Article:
Dear Cadasta Community and Friends,
As our days turn colder and darker in our part of the world this winter, it is a great time to think about preparing for the next season and what it will bring. During my first five months at Cadasta, we have been taking stock of who we are as an organization, assessing our strengths and weaknesses, and defining our greatest aspirations for impact. With these insights, we are preparing for our next season, during which we will launch Cadasta 2.0 and deepen our efforts to prepare for the scaling up of our tools and platform to benefit vulnerable communities worldwide.
This process has given us increased focus and understanding of our strategy, our positioning in the land ecosystem, and how we can best contribute to advancing land and resource rights globally. Cadasta offers practical, low-cost solutions in the face of burgeoning demand for land and natural resources that all too often ignores the rights of the most vulnerable people who live on, make their livelihoods from, and steward these resources.
During the International Land Coalition’s Global Land Forum in Bandung, Indonesia in September, I was able to connect with many of Cadasta’s partners and hear first-hand about how they are using our tools and services to advance their rights and advocacy efforts. It was heartening to hear from our colleagues about why Cadasta is a valuable partner.
John Samorai from the Ogiek People Development Program in Kenya, whose lands were legally recognized by the government in May of 2018, said about working with Cadasta: “Having their rights documented on a map endorses their rightful ownership. It protects the community in a big way. When they use data [on Cadasta’s platform] to advocate and engage with the government, they can use it to protect their land from any grabber. They can show, this is the extent you cannot go beyond, or these lands cannot be put in any other use that has not been agreed upon. The tool is very innovative and interesting and seems to be scalable to reach many communities around the world. The methods being used are still the old methods; but with Cadasta, we have new tools that are socially acceptable, equally effective and efficient.”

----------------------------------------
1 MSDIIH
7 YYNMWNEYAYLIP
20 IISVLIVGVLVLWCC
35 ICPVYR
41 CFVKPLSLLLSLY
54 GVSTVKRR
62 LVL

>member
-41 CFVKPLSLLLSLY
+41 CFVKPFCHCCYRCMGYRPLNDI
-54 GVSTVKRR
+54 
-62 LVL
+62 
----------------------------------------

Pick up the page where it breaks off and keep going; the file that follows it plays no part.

Another takeaway from Bandung was a clearer perspective on the land rights ecosystem, and how Cadasta can best add value. According to our partners, having an off- and online mobile application to gather data at the community and household levels as part of a community-driven process that includes women and other marginalized groups is a major benefit. Another is Cadasta’s platform that offers secure storage of data that they own and for which they control access. Finally, the ability to access state-of-the-art imagery for geospatial mapping with integrated data collection tools and training and tools on managing, analyzing, and reporting their land data are core benefits of the Cadasta platform that are highly valued.
Over the coming months, Cadasta will be preparing for our new season, which we will officially launch at an event on March 27, 2019 in Washington, D.C. to coincide with the World Bank Land and Poverty Conference. We invite all of you to attend this Cadasta 2.0 Launch event where we will share the highlights of our new strategy and platform and host a reception with our colleagues, partners, and friends. I look forward to meeting those of you I have not yet met and hearing your ideas about how we can partner together to increase our respective impact.
If you take time to reflect this winter on the transitions important to you and your organization, keep in mind the words of American author and motivational speaker, Jim George: “Transitions themselves are not the issue, but how well you respond to their challenges!”
With warm regards,
Amy Coughenour Betancourt